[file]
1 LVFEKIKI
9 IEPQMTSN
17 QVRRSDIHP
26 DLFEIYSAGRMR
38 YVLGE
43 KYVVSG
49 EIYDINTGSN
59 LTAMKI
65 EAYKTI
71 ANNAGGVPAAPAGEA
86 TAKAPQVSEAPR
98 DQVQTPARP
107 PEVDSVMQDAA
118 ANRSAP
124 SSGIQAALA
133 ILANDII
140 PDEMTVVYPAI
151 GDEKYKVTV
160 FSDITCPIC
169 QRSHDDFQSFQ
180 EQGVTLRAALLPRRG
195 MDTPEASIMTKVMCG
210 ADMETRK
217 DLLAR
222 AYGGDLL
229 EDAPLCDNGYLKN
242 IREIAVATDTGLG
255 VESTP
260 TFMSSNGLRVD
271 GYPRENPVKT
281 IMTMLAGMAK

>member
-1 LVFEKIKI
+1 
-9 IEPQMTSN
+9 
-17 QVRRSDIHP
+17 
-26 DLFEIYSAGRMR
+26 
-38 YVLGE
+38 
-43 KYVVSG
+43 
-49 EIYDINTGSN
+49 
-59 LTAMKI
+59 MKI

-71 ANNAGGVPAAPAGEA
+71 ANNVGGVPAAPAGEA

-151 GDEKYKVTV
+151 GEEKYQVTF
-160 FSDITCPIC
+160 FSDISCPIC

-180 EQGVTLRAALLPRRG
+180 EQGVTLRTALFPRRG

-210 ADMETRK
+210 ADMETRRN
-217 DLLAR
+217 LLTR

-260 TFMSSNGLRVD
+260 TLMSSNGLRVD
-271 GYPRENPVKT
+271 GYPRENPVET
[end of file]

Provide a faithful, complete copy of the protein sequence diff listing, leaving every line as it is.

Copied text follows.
1 LVFEKIKI
9 IEPQMTSN
17 QVRRSDIHP
26 DLFEIYSAGRMR
38 YVLGE
43 KYVVSG
49 EIYDINTGSN
59 LTAMKI
65 EAYKTI
71 ANNAGGVPAAPAGEA
86 TAKAPQVSEAPR
98 DQVQTPARP
107 PEVDSVMQDAA
118 ANRSAP
124 SSGIQAALA
133 ILANDII
140 PDEMTVVYPAI
151 GDEKYKVTV
160 FSDITCPIC
169 QRSHDDFQSFQ
180 EQGVTLRAALLPRRG
195 MDTPEASIMTKVMCG
210 ADMETRK
217 DLLAR
222 AYGGDLL
229 EDAPLCDNGYLKN
242 IREIAVATDTGLG
255 VESTP
260 TFMSSNGLRVD
271 GYPRENPVKT
281 IMTMLAGMAK

>member
-1 LVFEKIKI
+1 
-9 IEPQMTSN
+9 
-17 QVRRSDIHP
+17 
-26 DLFEIYSAGRMR
+26 
-38 YVLGE
+38 
-43 KYVVSG
+43 
-49 EIYDINTGSN
+49 
-59 LTAMKI
+59 MKI

-71 ANNAGGVPAAPAGEA
+71 ANNVGGVPAAPAGEA

-151 GDEKYKVTV
+151 GEEKYQVTF
-160 FSDITCPIC
+160 FSDISCPIC

-180 EQGVTLRAALLPRRG
+180 EQGVTLRTALFPRRG

-210 ADMETRK
+210 ADMETRRN
-217 DLLAR
+217 LLTR

-260 TFMSSNGLRVD
+260 TLMSSNGLRVD
-271 GYPRENPVKT
+271 GYPRENPVET